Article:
"Hurry, all you birds, fly there and see it; then come back and tell me about it!" was the prayer of the Dryad.
Her longing grew until it became a great desire; it became the one thought of her life. And then . . .
In the silent, solemn night the full moon was shining, and from its face the Dryad saw a spark come forth, as bright as a falling star, and fall to the foot of the tree, whose branches shivered as if shaken by a tempest – and then a mighty, shining figure stood there. It spoke with a tender voice, and yet as powerfully as the judgment- day trumpet that kisses to life and calls to judgment.
"You shall go to the city of enchantments! There you shall take root and enjoy the air and the sunshine, but your life shall be shortened. The long procession of years that awaited you here in the open country will shrink to a small number. Poor Dryad, it will be your ruin! Your longing will grow and your great desire and craving will increase until the tree itself will be a prison to you. You will leave your shelter and change your nature; you will fly forth to mingle with human beings, and then your years will shrink to half of a May fly's lifetime – to one night only! The flame of your life will be blown out. The leaves of the tree will wither and blow away, never to return."
"Kiss me, you cooling breeze! Give me but a single kiss!"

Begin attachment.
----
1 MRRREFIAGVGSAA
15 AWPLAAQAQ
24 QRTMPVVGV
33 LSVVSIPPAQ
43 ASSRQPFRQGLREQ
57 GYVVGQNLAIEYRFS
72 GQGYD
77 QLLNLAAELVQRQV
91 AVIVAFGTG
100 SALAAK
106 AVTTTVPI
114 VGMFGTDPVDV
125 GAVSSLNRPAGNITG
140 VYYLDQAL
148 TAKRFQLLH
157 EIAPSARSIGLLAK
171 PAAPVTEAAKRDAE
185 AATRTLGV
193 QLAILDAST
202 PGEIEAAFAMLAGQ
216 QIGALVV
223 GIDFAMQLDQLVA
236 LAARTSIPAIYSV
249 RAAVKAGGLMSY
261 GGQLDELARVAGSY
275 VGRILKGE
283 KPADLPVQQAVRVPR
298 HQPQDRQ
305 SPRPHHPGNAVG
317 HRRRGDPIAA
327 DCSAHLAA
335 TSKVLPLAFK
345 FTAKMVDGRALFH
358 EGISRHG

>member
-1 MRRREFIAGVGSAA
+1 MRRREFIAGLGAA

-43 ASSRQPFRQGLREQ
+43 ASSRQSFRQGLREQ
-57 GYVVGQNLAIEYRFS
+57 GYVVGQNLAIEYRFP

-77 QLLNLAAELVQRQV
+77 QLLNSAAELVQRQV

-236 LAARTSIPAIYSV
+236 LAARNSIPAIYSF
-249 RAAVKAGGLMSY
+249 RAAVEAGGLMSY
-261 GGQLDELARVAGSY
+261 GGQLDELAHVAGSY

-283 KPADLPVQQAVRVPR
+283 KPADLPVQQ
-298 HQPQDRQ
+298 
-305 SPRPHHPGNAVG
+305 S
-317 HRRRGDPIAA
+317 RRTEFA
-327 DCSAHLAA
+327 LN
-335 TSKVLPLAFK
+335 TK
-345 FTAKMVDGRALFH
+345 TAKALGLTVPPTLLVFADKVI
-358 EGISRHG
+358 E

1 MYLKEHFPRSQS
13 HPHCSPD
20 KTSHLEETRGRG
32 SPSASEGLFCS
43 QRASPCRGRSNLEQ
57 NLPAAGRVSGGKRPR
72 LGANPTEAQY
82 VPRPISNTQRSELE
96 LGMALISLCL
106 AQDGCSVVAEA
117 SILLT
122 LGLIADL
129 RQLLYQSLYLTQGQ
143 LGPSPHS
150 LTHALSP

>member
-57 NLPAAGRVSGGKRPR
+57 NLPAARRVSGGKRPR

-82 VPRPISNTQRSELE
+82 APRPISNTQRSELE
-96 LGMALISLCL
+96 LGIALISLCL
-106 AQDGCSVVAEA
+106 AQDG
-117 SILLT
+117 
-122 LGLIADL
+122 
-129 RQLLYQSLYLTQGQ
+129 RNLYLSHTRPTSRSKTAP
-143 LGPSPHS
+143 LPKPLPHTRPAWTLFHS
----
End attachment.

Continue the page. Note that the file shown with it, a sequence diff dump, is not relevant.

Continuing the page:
"Soon the sun will kiss the clouds red," said the wind, "and then you will be among the dead, gone as all this glory will be gone before the year is out. And then I can once more play with the light, loose sand in this place and blow the dust over the earth and into the air. Dust! Nothing but dust!"
The Dryad felt a terror creep over her, like a woman who, bleeding to death in the bath from a severed artery, still wishes to live, while her strength gradually leaves her from loss of blood. She rose, staggered a few steps forward, and then sank again before a little church. The door was open; a light burned on the altar, and the organ sounded. What music! The Dryad never had heard such tones before, though she seemed to hear familiar voices; they came from the depths of the great heart of creation. She thought she heard the whistling of the old oak tree; she thought she heard the old pastor speaking of the great deeds of famous men and of what a creation of God could and might give to the coming ages and thus win himself eternal life. The tones of the organ swelled and rang out; they spoke in song:
"Your desire and longing tore your roots from the place God had given them. That became your ruin, poor Dryad!"